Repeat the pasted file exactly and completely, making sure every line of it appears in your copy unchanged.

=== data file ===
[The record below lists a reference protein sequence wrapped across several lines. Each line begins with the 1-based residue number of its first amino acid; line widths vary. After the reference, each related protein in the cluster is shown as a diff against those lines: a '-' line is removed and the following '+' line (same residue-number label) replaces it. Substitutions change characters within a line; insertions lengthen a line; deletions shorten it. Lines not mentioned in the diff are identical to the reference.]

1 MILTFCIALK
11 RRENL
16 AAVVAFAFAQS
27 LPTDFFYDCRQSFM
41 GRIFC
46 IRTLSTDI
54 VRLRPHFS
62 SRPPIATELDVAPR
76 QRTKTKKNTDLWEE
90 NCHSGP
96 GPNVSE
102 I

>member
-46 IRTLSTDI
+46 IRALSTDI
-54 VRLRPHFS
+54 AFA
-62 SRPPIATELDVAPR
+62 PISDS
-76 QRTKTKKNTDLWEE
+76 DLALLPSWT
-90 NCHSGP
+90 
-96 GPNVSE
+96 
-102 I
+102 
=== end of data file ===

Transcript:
[The record below lists a reference protein sequence wrapped across several lines. Each line begins with the 1-based residue number of its first amino acid; line widths vary. After the reference, each related protein in the cluster is shown as a diff against those lines: a '-' line is removed and the following '+' line (same residue-number label) replaces it. Substitutions change characters within a line; insertions lengthen a line; deletions shorten it. Lines not mentioned in the diff are identical to the reference.]

1 MILTFCIALK
11 RRENL
16 AAVVAFAFAQS
27 LPTDFFYDCRQSFM
41 GRIFC
46 IRTLSTDI
54 VRLRPHFS
62 SRPPIATELDVAPR
76 QRTKTKKNTDLWEE
90 NCHSGP
96 GPNVSE
102 I

>member
-46 IRTLSTDI
+46 IRALSTDI
-54 VRLRPHFS
+54 AFA
-62 SRPPIATELDVAPR
+62 PISDS
-76 QRTKTKKNTDLWEE
+76 DLALLPSWT
-90 NCHSGP
+90 
-96 GPNVSE
+96 
-102 I
+102 